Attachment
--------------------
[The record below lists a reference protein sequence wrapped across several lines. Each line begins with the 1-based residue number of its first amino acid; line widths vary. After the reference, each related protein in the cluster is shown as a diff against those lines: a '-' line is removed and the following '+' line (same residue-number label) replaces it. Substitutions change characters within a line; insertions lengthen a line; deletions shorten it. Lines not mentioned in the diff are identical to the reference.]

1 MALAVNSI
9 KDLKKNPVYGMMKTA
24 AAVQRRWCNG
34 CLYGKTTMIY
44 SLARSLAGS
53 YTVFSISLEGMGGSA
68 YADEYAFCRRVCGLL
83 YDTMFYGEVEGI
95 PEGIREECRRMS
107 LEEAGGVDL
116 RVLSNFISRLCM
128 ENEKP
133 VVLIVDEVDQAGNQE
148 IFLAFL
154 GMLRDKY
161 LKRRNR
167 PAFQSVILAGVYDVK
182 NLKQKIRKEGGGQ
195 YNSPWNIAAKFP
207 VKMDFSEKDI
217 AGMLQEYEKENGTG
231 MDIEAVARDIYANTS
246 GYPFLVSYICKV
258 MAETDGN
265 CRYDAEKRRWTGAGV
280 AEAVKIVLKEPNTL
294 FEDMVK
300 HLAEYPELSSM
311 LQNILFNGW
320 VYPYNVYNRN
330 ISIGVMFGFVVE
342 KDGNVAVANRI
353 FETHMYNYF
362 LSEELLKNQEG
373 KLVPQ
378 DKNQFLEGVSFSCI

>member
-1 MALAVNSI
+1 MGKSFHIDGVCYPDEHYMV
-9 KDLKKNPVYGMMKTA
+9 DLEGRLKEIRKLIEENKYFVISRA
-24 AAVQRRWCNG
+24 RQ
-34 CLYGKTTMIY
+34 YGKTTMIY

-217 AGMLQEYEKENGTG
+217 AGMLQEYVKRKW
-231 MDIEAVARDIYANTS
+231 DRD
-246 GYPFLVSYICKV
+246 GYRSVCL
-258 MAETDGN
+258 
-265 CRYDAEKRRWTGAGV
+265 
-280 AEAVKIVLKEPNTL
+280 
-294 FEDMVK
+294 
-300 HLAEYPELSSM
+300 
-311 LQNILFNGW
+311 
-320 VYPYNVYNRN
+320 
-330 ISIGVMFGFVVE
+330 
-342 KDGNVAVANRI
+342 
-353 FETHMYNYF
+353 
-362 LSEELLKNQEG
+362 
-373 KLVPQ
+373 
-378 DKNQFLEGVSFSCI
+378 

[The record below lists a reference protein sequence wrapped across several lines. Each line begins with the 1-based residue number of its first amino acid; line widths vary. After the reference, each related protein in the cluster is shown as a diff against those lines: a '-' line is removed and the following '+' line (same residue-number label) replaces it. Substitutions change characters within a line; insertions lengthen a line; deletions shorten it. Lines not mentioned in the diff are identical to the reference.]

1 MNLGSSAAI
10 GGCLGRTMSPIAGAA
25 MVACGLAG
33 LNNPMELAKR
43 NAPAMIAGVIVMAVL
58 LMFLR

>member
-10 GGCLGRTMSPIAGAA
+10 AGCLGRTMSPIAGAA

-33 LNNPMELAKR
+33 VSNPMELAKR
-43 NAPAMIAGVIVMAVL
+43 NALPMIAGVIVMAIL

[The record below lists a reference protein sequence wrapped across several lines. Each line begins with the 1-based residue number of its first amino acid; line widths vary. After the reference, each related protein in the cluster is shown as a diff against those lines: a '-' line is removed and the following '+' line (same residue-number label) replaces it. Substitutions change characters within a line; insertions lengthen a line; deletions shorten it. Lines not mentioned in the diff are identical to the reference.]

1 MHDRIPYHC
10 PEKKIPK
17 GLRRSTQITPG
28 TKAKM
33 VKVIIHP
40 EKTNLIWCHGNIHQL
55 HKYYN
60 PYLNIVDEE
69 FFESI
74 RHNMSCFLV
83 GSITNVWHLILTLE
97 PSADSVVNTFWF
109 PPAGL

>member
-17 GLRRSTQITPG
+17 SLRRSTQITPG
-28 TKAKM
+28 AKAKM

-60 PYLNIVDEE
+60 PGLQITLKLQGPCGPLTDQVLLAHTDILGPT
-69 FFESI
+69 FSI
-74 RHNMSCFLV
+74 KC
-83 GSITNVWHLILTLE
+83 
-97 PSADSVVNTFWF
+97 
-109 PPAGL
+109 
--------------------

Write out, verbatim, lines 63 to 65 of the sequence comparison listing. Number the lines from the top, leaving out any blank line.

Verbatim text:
-311 LQNILFNGW
+311 
-320 VYPYNVYNRN